# [Noisebridge-discuss] A simpler circuit for ... [driving multiple LEDs with minimal batteries]

T t at of.net
Wed Jan 19 09:21:48 PST 2011

```IYHO, why focus on linear regulators?  As Jonathan Foote pointed out,
they aren't really more efficient than a simple resistor.  Are they
simpler in any sense?

If you want efficiency (which IMHO is a must when powering with
batteries) don't you need a boost or buck or other switching supply?

Best Regards.

On Tue, Jan 18, 2011 at 23:53, Dr. Jesus <j at hug.gs> wrote:
> On Mon, Jan 17, 2011 at 11:19 AM, Tymm Twillman <tymmothy at gmail.com> wrote:
>>
>> On Jan 17, 2011, at 10:32 AM, Dr. Jesus wrote:
>>
>>> On Mon, Jan 17, 2011 at 9:59 AM, T <t at of.net> wrote:
>>>>>
>>>>>> Ooh! Another teaching moment. How Switching Power Supplies Work.
>>>>>>
>>>>>> Switching supplies are efficient because the transistor "switch" is
>>>>>> either fully OFF, (in which case negligible current) or in saturation
>>>>>> (fully ON) in which case there's negligible voltage across it. In
>>>>>> either state the power consumption is tine (recall P=V*I), compared to
>>>>>> linear mode which has both significant current and voltage drop.  The
>>>>>> JFET in that current limiting circuit is precisely in linear mode, and
>>>>>> it will dissipate precisely the same power as a resistor (minus a
>>>>>> little for the feedback resistor).  In fact a popular use of JFETs are
>>>>>> as voltage-variable resistors.
>>>>
>>>> Hmmm... I'm not sure that's not a switched mode JFET.
>>>>
>>>> But without more details I will defer to the guy with at @ieee.org
>>>> e-mail address and his teaching moments.
>>
>> makes sense in the switched capacitor filter role... but need some way to integrate the output.
>>
>>>>
>>>>
>>>>>>> It's simpler and easier to use than a resistor (you don't even have to
>>>>>>> calculate a value- you just get one that's got a lower millamp rating than
>>>>>>> the target LED and make sure the battery voltage exceeds the sum of the
>>>>>>> voltage in the LED string)
>>>>>>
>>>>>> It's not that much simpler seeing as how it's not a discrete component
>>>>>> that I'm aware of. It's a handy circuit if your supply voltage or load
>>>>>> is variable (though I would use a LM317 for any appreciable current,
>>>>>> as Igs for JFETs is rarely better than 50mA). Otherwise, simpler and
>>>>>> easier to pick a resistor using Ohm's Law.
>>>>>
>>>>> For all switching regulators, you need some element that can store
>>>>> energy (a capacitor or, in these cases, an inductor), not just dissipate
>>>>> it (like a resistor or a switch).
>>>>
>>>> All transistors have some inherent capacitance.  That's why the
>>>> original zero-capacitor zero-inductor joule thief circuit works.
>>>>
>>>>
>>>>> So Ohm's Law becomes a little more complex.
>>>>>
>>>>> If you don't want to use a boost converter, ...
>>>>
>>>> The OP was looking for a simple way to add lights to a scarf, IIRC,
>>>> and didn't have much electronics experience and some trepidation at
>>>> building anything complex.  I fear we have driven her away.  Or
>>>> perhaps I misjudge...
>>>
>>> Which solution did you end up going with, Meredith?
>>>
>>> Power supplies being what they are, it occurs to me that it would be a
>>> good idea to have a poster near the components showing the fundamental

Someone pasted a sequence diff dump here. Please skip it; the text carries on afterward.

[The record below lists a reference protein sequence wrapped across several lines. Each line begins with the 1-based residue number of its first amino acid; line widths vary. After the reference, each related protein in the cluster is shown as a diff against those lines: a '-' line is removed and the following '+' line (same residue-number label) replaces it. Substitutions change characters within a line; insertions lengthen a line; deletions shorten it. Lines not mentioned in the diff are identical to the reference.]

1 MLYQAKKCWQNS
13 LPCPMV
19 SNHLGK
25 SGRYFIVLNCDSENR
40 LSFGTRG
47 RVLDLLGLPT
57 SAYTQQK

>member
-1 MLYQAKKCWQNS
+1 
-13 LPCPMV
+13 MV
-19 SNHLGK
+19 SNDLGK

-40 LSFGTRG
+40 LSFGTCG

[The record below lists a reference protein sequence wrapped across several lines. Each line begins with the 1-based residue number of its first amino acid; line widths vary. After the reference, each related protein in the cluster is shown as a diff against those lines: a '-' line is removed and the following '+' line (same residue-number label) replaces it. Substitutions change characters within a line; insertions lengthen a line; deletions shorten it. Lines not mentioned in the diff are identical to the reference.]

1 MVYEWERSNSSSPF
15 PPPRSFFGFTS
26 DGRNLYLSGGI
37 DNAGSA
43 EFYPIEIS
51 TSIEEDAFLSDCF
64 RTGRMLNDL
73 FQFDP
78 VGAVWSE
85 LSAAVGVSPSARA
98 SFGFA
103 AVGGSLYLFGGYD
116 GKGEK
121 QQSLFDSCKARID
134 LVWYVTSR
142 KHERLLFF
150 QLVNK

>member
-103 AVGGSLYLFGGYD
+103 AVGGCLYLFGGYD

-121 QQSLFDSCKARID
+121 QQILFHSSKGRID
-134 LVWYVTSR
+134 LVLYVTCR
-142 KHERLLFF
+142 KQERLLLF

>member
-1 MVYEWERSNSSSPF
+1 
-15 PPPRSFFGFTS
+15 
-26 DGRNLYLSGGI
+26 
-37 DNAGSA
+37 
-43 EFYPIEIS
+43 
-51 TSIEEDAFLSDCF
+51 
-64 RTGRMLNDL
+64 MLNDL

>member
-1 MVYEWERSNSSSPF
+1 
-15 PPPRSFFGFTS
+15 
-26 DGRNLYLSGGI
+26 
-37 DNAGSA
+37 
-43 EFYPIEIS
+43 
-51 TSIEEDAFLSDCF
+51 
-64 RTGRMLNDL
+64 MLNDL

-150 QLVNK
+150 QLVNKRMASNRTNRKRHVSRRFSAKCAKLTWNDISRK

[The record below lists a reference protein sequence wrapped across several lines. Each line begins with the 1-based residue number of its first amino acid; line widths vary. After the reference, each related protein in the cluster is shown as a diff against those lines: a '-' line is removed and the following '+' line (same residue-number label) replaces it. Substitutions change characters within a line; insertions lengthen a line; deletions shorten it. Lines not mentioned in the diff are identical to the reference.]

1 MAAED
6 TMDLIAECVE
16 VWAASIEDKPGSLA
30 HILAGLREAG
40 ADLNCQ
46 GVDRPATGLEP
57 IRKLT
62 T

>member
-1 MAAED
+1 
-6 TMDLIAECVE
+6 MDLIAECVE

>>> linear power supply types and the simpler switching ones.  I'll draw
>>> one up.  If anyone has spare switching ICs they'd like to donate, let
>>> me know before Friday and I'll add them to the poster.
>>>
>>> It would also be nice to put the typical conversion efficiencies next
>>> to each power supply type to help the reader select an appropriate
>>> circuit, but a quick look through my handbooks doesn't give me any
>>> useful data.  Is there a good reference that takes into account modern
>>> battery chemistries?
>>
>> more input / output voltage dependent than battery chemistry from what i've seen.
>>
>> efficiencies vary a lot; reasonable switching supply will generally be between 75% and 95%, but even board layout can impact that a bit, and the higher efficiencies will generally go to synchronous switchers (which use switched mosfets instead of a diode, and are more expensive).    in some cases, like buck/boost regulators where the output voltage can cross over the input voltage as the battery voltage drops, you will have ranges where efficiency tanks (though these are also applications where a linear regulator by itself just can't do the job).
>>
>> Lower output voltages will have lower efficiencies in standard switchers; much of your loss will generally be the .5v from the schottky diode drop, and if you have a very low output voltage that can be a high percentage...
>>
>> In both switchers and linear regulators, efficiency will change as the input voltage changes.
>>
>>
>> probably good to note too that you get switching noise with switchers, which in some designs is a bigger problem.
>>
>>
>> i'd be happy to supply some ICs, though the packages won't make clear what kind of regulator a part is... lots of switchers & LDOs in similar packages.  it's the surrounding parts that give them away.
>
> I threw up a poster with descriptions of the two linear regulators
> that are easy to make with the parts at Noisebridge.  There isn't a
> lot of space left on an 11x17 so I think only one switching regulator
> type will fit in the remaining area on the poster.
>
> If someone writes up some text and example circuits for a simple
> switching regulator I'll add it to the poster.
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```